Taking the ‘Numb’ Out of the Numbers by Kim Kiyosaki

Taking the ‘Numb’ Out of the Numbers

Learn how to analyze the lifeblood of any investment

I truly believe so many women have been brainwashed into thinking that we are not good with numbers. Gender stereotypes beginning in grade school pushed girls toward reading and writing, while steering boys toward math and science.

While there are many problems with this methodology, here’s the one that most concerns me: Money is a life skill. The fact that it’s not taught in most schools today tells you something about how we are failing our children — we simply aren’t preparing them for the real world.

Money and finance are all about numbers. They tell us how well we are managing our household, running our business or career, and investing our money. If you intend to be financially fit and reach your financial dreams, then you’ve got to become very comfortable with numbers. And it doesn’t even need to be complicated — you just need to know how to add, subtract, multiple and divide.

What Numbers Are We Talking About, Exactly?

If your eyes glaze over when you look at numbers, or your husband currently handles all your finances, then it’s time for a crash course in financial statements. There are three main types:

  1. Income Statement. This is a record of the Income (money flowing in) and Expenses (money flowing out) for a specific time period (a month, quarter or year typically).
  2. Balance Sheet. This is a register of Assets (things that put money in your pockets) and Liabilities (things that take money out of your pockets, aka debt).
  3. Statement of Cash Flow. This shows you the cash coming in, the cash going out, and the remaining cash at the end of a specific time period.

Whether you are looking at investing in a friend’s private business, the stock shares of a publicly traded company, or a rental property, it’s not much more complicated than understanding Income, Expenses and Debt (which cover the Income Statement and the Liabilities column of the Balance Sheet). Let’s examine these more closely, as it relates to investments in particular:

Income. It’s important to determine any potential to increase the income of an opportunity. For a business, is the company expanding into new markets? Is there a new product being launched? For an apartment building, can you add washers/dryers to each unit to increase rent? Can you raise rent or a charge a premium for pool-facing units?

Expenses. It’s crucial to ensure money is being spent in the most effective manner possible to improve the value of the property/company. For example, increasing the budget allocated to the marketing department of a company that’s launching a new product may be a good use of expenses to increase the overall value of the company. Likewise, spending money on carpet, paint and landscaping to update a rental property and increase rent may boost your bottom line.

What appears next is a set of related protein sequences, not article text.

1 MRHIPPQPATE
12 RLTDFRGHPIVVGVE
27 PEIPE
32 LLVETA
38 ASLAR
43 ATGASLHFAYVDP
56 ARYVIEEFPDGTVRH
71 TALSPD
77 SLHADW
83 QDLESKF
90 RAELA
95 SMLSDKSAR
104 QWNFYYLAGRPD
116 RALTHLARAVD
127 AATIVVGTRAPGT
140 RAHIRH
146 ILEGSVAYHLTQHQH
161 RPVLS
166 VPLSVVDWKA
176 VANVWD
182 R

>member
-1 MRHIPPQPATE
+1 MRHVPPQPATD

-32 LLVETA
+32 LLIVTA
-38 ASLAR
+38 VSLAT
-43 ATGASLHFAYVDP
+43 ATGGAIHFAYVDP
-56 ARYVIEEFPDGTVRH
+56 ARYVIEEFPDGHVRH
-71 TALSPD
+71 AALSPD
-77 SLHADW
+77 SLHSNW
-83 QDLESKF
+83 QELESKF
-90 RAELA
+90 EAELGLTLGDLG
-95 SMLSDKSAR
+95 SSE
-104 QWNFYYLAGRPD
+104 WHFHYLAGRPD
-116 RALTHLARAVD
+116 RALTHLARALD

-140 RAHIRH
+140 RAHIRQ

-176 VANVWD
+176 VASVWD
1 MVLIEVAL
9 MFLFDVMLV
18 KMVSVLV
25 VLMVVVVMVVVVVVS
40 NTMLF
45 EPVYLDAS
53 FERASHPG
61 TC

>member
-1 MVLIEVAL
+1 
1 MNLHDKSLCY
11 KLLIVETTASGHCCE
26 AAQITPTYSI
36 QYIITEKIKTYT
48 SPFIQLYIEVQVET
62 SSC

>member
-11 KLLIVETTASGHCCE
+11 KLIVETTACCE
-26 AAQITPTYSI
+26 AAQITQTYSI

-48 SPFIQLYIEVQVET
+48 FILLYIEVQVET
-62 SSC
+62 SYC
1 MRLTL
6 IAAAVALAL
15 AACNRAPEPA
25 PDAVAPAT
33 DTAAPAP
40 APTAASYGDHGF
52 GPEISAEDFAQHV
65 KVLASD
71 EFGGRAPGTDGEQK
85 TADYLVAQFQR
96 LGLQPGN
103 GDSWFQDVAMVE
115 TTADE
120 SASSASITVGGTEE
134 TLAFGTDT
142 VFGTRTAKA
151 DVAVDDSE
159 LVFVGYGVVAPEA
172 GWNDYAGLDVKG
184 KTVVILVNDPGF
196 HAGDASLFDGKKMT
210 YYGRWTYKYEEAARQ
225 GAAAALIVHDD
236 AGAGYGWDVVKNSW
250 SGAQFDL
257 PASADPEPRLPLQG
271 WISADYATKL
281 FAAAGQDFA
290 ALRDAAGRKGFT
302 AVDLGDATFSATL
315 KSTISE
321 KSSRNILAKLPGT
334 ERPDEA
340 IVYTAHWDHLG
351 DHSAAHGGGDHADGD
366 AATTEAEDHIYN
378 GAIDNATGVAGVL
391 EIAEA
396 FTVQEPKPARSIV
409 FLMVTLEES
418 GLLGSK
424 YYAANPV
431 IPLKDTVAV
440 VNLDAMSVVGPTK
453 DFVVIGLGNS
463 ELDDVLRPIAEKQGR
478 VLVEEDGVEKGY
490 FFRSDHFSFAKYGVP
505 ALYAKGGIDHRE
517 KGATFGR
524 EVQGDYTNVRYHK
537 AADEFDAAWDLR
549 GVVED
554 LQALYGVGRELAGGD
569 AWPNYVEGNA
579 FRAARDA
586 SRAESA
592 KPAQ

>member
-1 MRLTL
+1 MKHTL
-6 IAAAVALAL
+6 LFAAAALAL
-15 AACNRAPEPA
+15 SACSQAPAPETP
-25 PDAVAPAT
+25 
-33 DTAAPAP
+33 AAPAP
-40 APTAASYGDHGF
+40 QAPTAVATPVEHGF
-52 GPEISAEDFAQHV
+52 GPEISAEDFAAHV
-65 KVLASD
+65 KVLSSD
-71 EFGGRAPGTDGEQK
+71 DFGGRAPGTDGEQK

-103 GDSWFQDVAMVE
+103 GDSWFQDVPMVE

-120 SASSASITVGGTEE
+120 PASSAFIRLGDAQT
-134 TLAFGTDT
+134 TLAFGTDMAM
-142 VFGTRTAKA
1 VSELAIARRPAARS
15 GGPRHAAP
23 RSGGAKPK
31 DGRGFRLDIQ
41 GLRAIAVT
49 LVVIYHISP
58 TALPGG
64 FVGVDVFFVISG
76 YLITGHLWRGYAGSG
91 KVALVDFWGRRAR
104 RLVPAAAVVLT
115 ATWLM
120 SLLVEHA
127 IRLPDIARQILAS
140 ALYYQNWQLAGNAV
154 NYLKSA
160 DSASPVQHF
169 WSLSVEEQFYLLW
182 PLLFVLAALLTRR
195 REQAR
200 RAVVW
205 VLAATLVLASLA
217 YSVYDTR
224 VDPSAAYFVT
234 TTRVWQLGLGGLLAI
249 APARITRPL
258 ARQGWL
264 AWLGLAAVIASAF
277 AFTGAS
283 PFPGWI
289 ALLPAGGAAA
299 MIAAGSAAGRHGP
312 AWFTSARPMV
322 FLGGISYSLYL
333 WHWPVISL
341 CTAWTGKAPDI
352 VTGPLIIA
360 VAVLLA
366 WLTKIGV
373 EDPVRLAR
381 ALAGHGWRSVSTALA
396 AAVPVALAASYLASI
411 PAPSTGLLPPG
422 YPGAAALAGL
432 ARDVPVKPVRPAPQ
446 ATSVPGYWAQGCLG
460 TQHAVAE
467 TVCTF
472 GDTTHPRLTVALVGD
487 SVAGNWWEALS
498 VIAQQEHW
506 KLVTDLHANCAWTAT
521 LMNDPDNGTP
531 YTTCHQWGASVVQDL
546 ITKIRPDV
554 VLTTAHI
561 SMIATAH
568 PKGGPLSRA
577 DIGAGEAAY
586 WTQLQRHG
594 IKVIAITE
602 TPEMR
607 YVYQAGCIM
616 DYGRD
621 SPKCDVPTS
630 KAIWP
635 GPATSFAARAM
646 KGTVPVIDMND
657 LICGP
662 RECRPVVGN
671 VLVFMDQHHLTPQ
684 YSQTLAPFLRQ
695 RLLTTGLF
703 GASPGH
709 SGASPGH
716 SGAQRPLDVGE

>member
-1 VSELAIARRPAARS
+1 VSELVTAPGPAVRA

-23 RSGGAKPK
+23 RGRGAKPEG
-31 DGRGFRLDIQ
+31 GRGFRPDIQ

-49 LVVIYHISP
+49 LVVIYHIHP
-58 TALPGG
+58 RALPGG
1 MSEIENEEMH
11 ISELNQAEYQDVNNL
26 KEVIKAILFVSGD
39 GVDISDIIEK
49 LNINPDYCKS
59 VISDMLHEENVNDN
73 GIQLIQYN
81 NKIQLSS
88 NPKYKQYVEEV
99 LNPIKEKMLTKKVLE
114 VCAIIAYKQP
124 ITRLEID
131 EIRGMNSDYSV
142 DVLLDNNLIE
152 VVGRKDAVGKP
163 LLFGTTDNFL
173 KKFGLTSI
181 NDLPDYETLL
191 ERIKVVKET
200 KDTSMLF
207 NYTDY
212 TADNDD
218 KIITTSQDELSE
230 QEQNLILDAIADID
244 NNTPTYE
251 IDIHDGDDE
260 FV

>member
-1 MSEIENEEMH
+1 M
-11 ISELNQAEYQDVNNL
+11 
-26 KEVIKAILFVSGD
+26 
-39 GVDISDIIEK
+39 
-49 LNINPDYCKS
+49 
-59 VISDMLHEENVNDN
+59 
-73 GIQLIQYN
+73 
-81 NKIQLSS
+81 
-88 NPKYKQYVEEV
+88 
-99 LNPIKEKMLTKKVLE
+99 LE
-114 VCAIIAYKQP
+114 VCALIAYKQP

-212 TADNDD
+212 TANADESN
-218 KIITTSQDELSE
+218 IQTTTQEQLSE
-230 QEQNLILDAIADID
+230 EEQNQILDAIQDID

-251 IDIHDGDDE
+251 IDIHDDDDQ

Debt. While you may have been conditioned to think debt is bad, it’s not always the case. In fact, getting good debt will most likely be part of your plan to financial independence. How does it work? If borrowed money is spent on consumption, such as a vacation or new shoes you charge to your credit card, then that’s bad debt. Bad debt is also debt that you pay for out of your own pocket. Good debt, on the other hand, is debt that someone else pays for you. For example, our tax strategist, Tom Wheelwright, borrowed money to grow his business in its early years. That debt was paid back out of the positive cash flow of his business. Similarly, when you purchase a rental property, you will most likely have a mortgage or loan on the property. If you manage the property well, then the rent from the tenant pays the monthly mortgage payment — another example of good debt.

Putting These Numbers into Action

Now that you have a cheat sheet of these important terms and their definitions, it’s time to analyze a few investment deals to see how the numbers shake out. Pages 137-143 in my book, “It’s Rising Time” will walk you through several scenarios and how to properly assess their financials. If you’re serious about taking action on your financial dreams, then this is the perfect place to start. And remember: Each number is a clue that helps you find the truth about an investment opportunity. There’s no reason to feel “numb” by the process. The more exposure you have to these numbers, the more comfortable you will become finding and using them.

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